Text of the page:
- By Agrowplow News
- Posted 25 Jun 2021
Research offers significant yield increase potential in sandy soils
Agrowplow has been assisting the University of South Australia (Uni SA) with research that could revolutionise deep ripping practices, especially in sandy soils.
Research by the Uni SA to better understand the capability and effects of machine set-up/configuration has the potential to offer significant yield boosts to farmers on sandy soils.
Their team has been studying the mechanical interaction between deep ripping implements including the use of additional topsoil inclusion plates and sandy soils to measure the impact these tools have on soil amelioration practices.
Initial investigations looked at the impact of different shanks, working speeds, inclusion plate dimensions and additional components to assess soil inclusion. Determining their maximum efficiency; maximising the volume of soil loosened and incorporated while controlling the depth of the incorporation to a targeted layer if needed are the aims. Along with this, trying to minimise impacts on drawbar requirements.
Agrowplow’s own evidence shows there is a market to expand deep ripping technology, especially where topsoil inclusion can be achieved successfully, reliably and economically by taking experiments from the program to market.
One of the key implements for the project was a custom-built Agrowplow deep ripper frame, loosely based on the AP31 The frame was made of 150x150x9mm RHS steel and fitted out with Agrowplow’s #9 shank assemblies and inclusion plates.
The Uni SA team, led by Jacky Desbiolles and Chris Saunders, have worked on similar research projects in sandy soils over the last five years and carried out many investigations in South Australia and Victoria, with the aim to study inclusion performance on soil amelioration.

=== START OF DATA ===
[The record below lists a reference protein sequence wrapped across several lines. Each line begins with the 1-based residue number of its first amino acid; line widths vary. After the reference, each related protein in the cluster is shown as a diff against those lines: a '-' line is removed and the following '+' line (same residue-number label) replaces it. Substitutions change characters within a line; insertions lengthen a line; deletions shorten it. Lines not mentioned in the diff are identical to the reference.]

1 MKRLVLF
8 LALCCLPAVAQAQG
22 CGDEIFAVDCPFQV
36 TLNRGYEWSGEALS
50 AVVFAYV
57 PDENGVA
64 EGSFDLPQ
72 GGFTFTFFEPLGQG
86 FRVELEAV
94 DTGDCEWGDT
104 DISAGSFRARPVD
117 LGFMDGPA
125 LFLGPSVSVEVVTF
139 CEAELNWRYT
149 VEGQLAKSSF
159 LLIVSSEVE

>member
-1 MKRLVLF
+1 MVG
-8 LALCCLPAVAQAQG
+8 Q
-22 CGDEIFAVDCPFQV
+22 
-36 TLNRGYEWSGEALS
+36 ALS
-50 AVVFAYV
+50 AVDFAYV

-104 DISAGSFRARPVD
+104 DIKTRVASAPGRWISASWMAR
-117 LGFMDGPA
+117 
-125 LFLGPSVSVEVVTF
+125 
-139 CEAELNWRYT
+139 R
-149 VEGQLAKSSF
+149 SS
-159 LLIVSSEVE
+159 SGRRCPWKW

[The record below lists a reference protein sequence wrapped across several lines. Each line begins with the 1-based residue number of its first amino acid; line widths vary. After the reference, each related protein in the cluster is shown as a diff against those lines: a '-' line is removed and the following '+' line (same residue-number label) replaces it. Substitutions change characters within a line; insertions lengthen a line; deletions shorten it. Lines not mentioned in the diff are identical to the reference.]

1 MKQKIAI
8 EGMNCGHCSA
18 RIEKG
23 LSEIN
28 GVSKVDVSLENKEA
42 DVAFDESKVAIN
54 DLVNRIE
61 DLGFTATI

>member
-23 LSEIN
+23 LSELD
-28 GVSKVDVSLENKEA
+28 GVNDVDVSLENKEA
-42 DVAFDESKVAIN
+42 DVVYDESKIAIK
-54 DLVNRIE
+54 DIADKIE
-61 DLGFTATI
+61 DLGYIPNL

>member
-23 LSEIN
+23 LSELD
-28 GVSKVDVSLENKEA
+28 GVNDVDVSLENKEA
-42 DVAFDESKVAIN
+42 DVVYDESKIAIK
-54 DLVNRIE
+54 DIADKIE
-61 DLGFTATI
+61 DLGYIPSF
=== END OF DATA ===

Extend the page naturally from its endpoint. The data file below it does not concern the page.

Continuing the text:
“This research has advanced our understanding of the mechanics of many soil amelioration machines including ripping with inclusion plates for improved soil amelioration techniques and increased productivity,” Dr Saunders said.
The most recent tests carried out near Bute (SA) included experimenting with frame accessories including inclusion discs, different inclusion plate models (UniSA custom design), as well as a bar roller to investigate both an increased volume of included material and to leave the paddock in a seeder ready condition after the ripping with inclusion.,
The team has several preliminary conclusions from their fieldwork in sandy soils. These conclusions are ready to be validated for the performance of crop establishment in ripped soils and benefit in crop responses.
The aim will be to secure more project funding from the Grain Research and Development Corporation (GRDC) as their research progresses to the next stage. They will be testing their conclusions on shank spacing, inclusion plate sizes and lengths with a range of additional incorporation and surface finishing tool at a range of speeds.
“There’s a range of farmer experiences out there. We’re in a stage where we can change that,” Dr Desbiolles said. “We can modify practices according to what the optimum should be, as dictated by agronomic requirements. Then we would have a system that’s much more holistic where the machine does the job required and leaves a finish that is ready for seeding.”
Agrowplow is assessing the trial results as part of the wider deep ripper range review. It’s hoped the depth of knowledge gained from the research will lead to improved efficiency and performance gains when the latest models are released.
“Our goal has always been continuous innovation,” says Davimac Group Managing Director Cameron Provost.
“The partnership with the University of South Australia has shown to be a great addition to our own product enhancement strategy. We’re proud our offer is able to give back by advancing understanding of deep ripping practices.”